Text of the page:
The MOT is a regular check on the cars and vans that use Britain's roads. It helps to save lives and keep our roads safe for all road users. Changing the frequency of the test will make roads more dangerous.

Why Keep the MOT

The Government has announced a proposal to consult on extending the time allowed before the first MOT of a car or motorcycle's life from three years to four – known as the 4-1-1 system.[1]


But overwhelming evidence shows that this would endanger road safety and inevitably result in extra deaths and injuries on our roads.


Figures from the Department for Transport's own report concluded that moving the first test from three years to four would increase the number of defective cars on the road and risk increasing the number of deaths and injuries on Britain’s roads by over 2,000 a year.[2] (Which according to those DfT estimates could include up to 71 deaths)


Evidently any move to extend the time allowed before the first MOT of a car or motorcycle’s life from three years to four years would seriously endanger road safety for all road users.


It would also increase repair costs for drivers, raise insurance premiums, and inevitably increase harmful emissions.


Two previous governments have given consideration to changes in test frequency and commissioned reports to look at a change in MOT frequency (2008 and 2011) – both reports considered 4-1-1 as an option and both times the Government decided that no change in frequency should take place and this decision included a 4-1-1 option.


Under the current system, 27.48 million vehicles took the MOT test last year and 4 out of 10 of them were found to be unroadworthy when examined.[3]


In 2013/14 there were more than 770,000 vehicles discovered during MOT tests with a dangerous defect. Nearly 2,200 every day. The problems ranged from brakes, steering, tyres, suspension, seatbelts, lights and signalling equipment.[4]


MOT failure rates have increased since 2008 – this is despite the fact that vehicles are more reliable than they were in 2008.


A move to the 4-1-1 system would almost certainly mean that cars between 3 and 4 years old would be amongst the most dangerous cars on the road – as they will have spent the longest time without a safety inspection.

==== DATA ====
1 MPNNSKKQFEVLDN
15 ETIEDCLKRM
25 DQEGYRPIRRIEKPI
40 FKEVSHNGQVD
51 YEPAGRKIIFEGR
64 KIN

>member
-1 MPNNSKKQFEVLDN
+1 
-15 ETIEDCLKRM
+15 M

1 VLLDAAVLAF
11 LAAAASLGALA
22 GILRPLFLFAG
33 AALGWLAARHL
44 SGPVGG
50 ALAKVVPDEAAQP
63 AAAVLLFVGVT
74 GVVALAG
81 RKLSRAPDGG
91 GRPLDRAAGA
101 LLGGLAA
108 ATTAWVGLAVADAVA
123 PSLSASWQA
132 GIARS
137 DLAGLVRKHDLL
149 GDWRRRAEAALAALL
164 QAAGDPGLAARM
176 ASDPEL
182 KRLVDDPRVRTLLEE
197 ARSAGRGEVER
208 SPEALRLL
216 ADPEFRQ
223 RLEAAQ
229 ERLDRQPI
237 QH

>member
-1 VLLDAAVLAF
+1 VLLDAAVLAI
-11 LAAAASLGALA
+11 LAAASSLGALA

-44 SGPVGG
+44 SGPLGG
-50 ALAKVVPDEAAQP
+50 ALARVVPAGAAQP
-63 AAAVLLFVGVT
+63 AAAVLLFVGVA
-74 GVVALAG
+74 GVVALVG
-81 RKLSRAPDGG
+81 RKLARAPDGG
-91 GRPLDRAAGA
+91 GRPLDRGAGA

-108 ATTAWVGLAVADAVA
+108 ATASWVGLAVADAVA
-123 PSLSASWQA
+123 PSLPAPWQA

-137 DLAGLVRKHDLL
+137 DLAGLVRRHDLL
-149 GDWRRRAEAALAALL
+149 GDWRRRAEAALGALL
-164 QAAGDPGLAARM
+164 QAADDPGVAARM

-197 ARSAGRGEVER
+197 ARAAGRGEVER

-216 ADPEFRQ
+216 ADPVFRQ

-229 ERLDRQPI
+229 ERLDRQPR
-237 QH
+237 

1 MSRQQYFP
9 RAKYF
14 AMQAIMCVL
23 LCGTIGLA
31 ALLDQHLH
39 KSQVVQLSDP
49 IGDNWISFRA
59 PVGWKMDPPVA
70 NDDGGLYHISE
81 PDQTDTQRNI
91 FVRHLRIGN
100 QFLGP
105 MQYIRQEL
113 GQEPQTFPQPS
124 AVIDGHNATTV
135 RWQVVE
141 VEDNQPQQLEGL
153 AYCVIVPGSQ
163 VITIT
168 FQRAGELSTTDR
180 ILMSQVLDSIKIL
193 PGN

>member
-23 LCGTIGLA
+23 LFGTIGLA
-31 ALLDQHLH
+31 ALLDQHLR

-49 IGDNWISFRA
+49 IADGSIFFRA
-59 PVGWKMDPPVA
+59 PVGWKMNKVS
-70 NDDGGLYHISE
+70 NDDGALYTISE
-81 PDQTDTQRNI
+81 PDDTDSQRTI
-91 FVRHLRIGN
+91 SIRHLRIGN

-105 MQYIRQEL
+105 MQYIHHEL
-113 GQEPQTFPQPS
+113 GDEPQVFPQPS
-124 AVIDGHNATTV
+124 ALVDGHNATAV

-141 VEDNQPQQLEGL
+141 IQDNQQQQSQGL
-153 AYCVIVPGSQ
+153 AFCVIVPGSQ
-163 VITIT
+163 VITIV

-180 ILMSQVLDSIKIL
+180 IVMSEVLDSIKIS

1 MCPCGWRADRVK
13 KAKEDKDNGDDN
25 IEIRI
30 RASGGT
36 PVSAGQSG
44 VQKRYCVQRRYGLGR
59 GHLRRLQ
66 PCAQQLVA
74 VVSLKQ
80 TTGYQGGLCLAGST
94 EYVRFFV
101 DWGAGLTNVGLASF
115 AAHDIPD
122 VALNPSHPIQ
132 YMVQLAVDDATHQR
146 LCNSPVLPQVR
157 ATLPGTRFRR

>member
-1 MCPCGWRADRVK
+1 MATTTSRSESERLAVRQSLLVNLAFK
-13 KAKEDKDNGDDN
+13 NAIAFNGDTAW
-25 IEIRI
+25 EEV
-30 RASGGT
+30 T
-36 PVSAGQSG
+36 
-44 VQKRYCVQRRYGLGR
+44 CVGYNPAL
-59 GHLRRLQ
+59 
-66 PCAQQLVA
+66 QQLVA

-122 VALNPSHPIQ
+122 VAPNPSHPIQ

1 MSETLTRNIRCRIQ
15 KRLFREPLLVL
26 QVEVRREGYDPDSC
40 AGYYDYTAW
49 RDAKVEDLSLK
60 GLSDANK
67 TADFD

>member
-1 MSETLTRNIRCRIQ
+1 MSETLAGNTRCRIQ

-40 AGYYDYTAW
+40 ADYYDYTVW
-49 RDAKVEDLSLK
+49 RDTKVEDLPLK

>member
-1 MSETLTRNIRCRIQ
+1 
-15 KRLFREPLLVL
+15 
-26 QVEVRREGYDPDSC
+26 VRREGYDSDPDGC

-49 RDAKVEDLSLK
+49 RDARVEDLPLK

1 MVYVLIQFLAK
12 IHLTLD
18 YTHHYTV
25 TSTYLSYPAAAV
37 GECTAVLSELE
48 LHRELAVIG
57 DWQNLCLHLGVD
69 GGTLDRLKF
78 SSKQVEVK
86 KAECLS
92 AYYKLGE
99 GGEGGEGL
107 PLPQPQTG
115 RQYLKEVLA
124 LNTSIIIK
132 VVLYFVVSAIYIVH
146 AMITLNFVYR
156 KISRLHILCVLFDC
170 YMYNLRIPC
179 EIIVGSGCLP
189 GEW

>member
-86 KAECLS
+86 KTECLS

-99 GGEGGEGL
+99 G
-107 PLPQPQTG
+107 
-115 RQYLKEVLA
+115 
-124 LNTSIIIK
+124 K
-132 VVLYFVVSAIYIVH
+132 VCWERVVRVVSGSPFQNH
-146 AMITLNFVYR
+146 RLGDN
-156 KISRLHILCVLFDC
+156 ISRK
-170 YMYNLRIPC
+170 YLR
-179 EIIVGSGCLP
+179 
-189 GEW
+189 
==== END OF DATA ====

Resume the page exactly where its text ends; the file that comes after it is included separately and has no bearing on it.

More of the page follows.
Currently many vehicles are found to be unroadworthy at three years old; therefore it stands to reason that extending the MOT to four years will mean there are even more vehicles on the roads in a potentially dangerous condition.


There is a belief that because modern cars are more reliable, they do not need to be tested so strictly. In practice this is incorrect. Not only is the current MOT failure rate higher than it was in 2008 (when vehicles were less reliable), components designed to wear out – like tyres and brakes – are likely to have become dangerous by the time the vehicle is four years old. Extending the first MOT to when a car is four years old will only encourage motorists to postpone necessary maintenance work for an extra year, putting the driver and other motorists at risk from hidden dangerous faults of which the driver may be unaware.


Extending the MOT for a further year will also have the effect of increasing the number of defects the vehicle carries, because defects associated with one component due to excessive wear, could then result in defects in different but associated components which would otherwise have remained serviceable. The defects are therefore cumulative.


Currently all vehicles subjected to MOT tests when they are three years old will either pass the MOT, or be repaired and put back into roadworthy condition if they fail. Leaving the MOT for a further year is likely to increase the number of road traffic incidents and road casualties – which is highly unacceptable. The MOT test as it stands, therefore, ensures that all three year old cars on the roads are roadworthy following their MOT test. The annual MOT is the most cost effective way of ensuring Britain’s current high level of road safety is maintained.[5]


Extending the time allowed before the first MOT of a car or motorcycle's life from three years to four would also prove more expensive for motorists - it would raise the likelihood that minor problems become more serious defects, triggering in turn further defects which require more significant and more costly repairs later.


British insurers believe that fewer MOT tests could lead to more accidents and motorists would therefore see an increase in motor insurance premiums.


Air quality and reducing emissions is a high Government priority. Extending the time allowed before a vehicle’s first MOT allows polluting vehicles (which would have been detected when they were three years old) to go undetected for a further year, and be likely to increase their polluting emissions as the engine condition further deteriorates. 




[1] Summer Budget, 2015


[2] DfT, ‘MOT Scheme Evidence base’, 2008


[3] DVSA, 2015


[4] DfT, ‘MOT Scheme Evidence base’, 2008


[5] DfT, ‘MOT Scheme Evidence base’, 2008

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